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Docket number: PG-131837, PG-131838, PG-131839, PG-131840
OLYMPIA, Wash. – State regulators have approved plans by the state’s four investor-owned natural gas companies to modernize and update their pipeline delivery systems, replacing hundreds of miles of older pipes with state-of-the-art plastic pipe.
The Washington Utilities and Transportation Commission (UTC) last year directed the companies to survey their pipeline infrastructure and propose plans to replace pipeline with “elevated risk.” As incentive for such pipeline replacement, the UTC policy permitted the gas companies to recover costs each year, rather than waiting for a future formal rate proceeding.
“Pipeline safety is an ongoing concern, and one should never be complacent,” said UTC Chairman Dave Danner. “But these plans demonstrate that Washington’s gas utilities are committed to the safety of our state’s pipeline infrastructure. Unlike many states, we have almost none of the more dangerous cast iron pipeline that has failed in other parts of the country, and utilities all have sound plans going forward to replace some plastic pipe that has shown a tendency toward minor cracking.”
The four natural gas companies are Avista, Puget Sound Energy (PSE), Cascade Natural Gas Corp. and Northwest Natural Gas Co. The utilities serve about 1.2 million natural gas customers in Washington.
In their plans, the companies identified the pipe targeted for replacement and described how the company assessed risk and established its replacement priorities. The plans also included a schedule for determining the location of elevated-risk pipe. The plans must be updated every two years.
• Avista’s system has some older polyethylene pipe installed prior to the 1970s. Over the next two years, Avista will replace 60 miles of pipe in unincorporated Spokane County. The company has already completed replacement of plastic pipe in Davenport and Odessa.
The Spokane-based company has about 3,400 miles of natural gas pipeline in the state, and serves some 150,000 natural gas customers, primarily in Eastern Washington.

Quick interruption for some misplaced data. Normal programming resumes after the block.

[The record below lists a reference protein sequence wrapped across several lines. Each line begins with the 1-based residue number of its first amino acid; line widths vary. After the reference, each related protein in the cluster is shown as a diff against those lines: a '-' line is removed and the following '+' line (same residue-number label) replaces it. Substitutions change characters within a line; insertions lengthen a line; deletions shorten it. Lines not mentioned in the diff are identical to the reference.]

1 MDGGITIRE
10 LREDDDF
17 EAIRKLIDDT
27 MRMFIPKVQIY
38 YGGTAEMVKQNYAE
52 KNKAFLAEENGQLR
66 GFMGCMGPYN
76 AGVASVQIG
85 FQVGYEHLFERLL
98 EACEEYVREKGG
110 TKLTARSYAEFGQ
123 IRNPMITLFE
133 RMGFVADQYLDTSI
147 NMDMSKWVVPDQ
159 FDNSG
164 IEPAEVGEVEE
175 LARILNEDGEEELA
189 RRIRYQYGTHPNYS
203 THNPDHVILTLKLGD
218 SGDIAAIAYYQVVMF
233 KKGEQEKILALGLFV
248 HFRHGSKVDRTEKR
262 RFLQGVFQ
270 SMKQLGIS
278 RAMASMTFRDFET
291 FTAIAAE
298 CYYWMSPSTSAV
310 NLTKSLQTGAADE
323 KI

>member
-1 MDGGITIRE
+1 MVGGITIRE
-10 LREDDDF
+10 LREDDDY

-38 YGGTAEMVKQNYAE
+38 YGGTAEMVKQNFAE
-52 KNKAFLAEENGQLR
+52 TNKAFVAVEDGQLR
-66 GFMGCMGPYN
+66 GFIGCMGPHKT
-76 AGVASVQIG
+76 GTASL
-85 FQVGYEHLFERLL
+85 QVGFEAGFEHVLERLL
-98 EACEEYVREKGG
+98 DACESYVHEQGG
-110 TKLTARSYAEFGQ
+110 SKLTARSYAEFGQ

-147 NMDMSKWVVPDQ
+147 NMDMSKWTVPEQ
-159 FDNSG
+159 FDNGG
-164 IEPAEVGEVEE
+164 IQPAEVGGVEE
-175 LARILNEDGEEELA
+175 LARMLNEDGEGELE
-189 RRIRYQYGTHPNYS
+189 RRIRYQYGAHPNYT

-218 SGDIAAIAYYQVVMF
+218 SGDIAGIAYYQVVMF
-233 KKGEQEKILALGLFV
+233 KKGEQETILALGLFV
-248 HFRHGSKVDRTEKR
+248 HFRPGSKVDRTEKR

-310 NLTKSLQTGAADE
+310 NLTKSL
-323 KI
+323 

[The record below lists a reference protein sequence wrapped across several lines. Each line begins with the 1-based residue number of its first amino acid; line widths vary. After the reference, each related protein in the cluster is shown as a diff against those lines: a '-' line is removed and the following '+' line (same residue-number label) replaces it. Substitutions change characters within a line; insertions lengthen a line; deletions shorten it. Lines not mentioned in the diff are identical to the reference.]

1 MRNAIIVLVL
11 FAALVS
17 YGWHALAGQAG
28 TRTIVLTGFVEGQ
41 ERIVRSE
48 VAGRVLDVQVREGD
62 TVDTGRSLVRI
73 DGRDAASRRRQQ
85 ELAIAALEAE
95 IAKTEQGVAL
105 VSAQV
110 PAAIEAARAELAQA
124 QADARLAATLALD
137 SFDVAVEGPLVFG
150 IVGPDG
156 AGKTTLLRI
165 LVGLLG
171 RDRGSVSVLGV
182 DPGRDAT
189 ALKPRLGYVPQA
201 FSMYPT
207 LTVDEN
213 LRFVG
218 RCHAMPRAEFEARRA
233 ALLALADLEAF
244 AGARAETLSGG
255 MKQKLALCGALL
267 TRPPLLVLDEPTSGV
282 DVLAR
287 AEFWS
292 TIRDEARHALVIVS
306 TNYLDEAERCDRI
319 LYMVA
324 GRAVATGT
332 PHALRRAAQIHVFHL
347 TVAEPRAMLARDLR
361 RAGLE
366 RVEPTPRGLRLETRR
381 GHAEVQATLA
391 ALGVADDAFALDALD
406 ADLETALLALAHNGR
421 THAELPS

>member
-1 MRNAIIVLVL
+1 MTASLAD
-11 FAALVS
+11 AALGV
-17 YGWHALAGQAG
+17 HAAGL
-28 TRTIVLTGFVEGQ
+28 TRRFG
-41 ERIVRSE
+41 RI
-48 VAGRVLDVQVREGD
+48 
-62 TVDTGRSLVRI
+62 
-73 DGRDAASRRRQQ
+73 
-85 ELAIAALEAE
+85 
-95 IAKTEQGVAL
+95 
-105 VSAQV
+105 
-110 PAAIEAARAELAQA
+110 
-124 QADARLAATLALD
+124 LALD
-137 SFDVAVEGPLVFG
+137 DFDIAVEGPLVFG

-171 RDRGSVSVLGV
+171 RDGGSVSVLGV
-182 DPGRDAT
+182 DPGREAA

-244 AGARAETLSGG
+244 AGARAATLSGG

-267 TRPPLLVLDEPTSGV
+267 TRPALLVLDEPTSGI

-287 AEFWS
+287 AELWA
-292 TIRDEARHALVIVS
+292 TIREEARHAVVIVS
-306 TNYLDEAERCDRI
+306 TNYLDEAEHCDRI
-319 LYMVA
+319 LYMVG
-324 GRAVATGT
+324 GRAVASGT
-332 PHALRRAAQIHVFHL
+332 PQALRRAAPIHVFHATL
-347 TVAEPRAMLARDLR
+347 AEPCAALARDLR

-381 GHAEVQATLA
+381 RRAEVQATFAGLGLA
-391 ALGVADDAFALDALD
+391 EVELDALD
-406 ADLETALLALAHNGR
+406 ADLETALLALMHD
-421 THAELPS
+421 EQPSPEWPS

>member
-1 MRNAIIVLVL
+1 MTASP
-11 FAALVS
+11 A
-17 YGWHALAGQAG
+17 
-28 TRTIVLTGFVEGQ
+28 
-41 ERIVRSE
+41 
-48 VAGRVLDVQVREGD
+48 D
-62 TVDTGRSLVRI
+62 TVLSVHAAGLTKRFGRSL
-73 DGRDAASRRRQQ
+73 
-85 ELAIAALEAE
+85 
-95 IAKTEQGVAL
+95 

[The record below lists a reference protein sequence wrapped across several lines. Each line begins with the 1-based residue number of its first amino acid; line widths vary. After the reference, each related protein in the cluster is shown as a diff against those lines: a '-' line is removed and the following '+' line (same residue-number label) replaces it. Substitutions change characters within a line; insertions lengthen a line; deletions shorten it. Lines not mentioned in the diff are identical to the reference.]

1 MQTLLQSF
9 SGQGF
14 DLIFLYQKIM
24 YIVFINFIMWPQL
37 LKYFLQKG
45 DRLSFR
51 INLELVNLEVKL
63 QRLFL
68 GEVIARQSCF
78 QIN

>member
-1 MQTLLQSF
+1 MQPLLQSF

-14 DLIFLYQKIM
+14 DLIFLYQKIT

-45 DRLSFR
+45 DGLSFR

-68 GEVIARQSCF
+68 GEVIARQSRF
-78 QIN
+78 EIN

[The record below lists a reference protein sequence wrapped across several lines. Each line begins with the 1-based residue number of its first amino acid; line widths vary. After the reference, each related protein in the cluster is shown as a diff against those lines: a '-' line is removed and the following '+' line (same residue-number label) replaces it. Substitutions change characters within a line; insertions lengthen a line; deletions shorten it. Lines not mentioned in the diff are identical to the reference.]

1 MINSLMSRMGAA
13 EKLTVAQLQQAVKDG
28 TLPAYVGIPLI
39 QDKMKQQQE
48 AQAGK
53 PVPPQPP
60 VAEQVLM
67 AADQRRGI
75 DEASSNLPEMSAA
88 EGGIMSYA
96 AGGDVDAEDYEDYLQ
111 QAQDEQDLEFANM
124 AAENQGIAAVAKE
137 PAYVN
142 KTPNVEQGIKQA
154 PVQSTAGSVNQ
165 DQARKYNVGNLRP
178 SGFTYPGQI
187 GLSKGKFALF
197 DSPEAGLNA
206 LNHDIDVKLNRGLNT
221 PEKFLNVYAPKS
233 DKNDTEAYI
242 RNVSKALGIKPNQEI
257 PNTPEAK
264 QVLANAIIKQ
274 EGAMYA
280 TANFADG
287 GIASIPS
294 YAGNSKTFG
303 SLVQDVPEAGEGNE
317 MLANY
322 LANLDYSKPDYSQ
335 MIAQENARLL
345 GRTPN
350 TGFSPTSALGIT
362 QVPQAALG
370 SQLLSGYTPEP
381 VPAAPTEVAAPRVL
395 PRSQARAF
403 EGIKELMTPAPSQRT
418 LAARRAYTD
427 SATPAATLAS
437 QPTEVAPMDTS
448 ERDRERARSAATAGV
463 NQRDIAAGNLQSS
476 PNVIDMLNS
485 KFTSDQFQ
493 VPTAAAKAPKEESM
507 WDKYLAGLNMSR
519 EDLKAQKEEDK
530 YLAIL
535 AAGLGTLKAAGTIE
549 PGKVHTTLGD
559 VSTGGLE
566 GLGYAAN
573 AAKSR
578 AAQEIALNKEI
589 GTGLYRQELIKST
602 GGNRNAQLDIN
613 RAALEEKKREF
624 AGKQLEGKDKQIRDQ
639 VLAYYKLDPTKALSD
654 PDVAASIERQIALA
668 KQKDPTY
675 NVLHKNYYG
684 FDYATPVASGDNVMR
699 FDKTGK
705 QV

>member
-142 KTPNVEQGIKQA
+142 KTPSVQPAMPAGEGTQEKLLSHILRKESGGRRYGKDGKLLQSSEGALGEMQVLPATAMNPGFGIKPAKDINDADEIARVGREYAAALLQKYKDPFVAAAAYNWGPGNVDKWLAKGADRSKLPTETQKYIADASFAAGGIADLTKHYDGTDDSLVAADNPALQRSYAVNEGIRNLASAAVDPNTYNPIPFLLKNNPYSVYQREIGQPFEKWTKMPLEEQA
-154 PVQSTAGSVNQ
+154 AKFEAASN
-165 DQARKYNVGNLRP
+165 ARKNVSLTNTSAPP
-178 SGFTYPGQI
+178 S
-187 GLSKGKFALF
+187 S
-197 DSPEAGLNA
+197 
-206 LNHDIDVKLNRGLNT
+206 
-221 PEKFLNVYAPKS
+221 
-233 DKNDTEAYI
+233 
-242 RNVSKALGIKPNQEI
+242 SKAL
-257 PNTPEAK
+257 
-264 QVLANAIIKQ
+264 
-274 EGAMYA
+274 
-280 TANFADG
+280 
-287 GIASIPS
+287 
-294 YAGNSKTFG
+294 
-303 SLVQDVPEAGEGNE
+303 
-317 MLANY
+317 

• PSE also has some older polyethylene pipe in its service territory, 400 miles of which it will upgrade over the next 20 years. In the next two years, it will upgrade 60 miles of pipe located in scattered areas from Marysville to Olympia.
In addition, the company will replace the last remaining18 miles of bare steel pipe. The company has already replaced some 200 miles of such pipe in Seattle and Tacoma over the last decade.
PSE’s miles of natural-gas distribution system in Washington includes more than 12,000 miles of pipeline. The Bellevue-based company supplies natural gas to 783,659 customers in King, Kittitas, Lewis, Pierce, Snohomish and Thurston counties.
• Cascade Natural Gas will replace 62 miles of bare steel pipeline in Longview, Shelton and Anacortes, a third of it by 2015. The Kennewick-based company has almost 4,500 miles of natural gas pipelines in its distribution network in the state.
The company serves almost 200,000 customers in 65 communities throughout the state, including Bellingham, Bremerton, Mount Vernon, Aberdeen, Longview, Moses Lake, Kennewick, Walla Walla, Wenatchee and Yakima.
• Northwest Natural Gas has scheduled all bare steel pipe to be replaced by the end of next year. The Portland-based company has about 1,700 miles of natural gas pipeline in Washington, serving about 72,000 residential and commercial customers in Clark, Skamania and Klickitat counties.
Currently, each gas company regulated by the commission recovers costs through periodic general rate cases, which can take up to 11 months. The commission created a special cost-recovery mechanism for the gas companies to replace high-risk pipe while allowing a faster recovery of the investment in new pipe in customer rates.
In 2011, the federal government adopted a new program that required natural gas distribution companies to develop procedures to ensure the safety and reliability of the pipeline delivery system. The new regulations require operators to identify those conditions, characteristics or threats that cause leaks in order to make their systems more reliable and safe.
Established by the Legislature in 1955, the UTC’s Pipeline Safety Program regulates the safety practices of 31 pipeline companies and conducts safety inspections on more than 24,000 miles of natural gas and hazardous-liquid pipelines in Washington.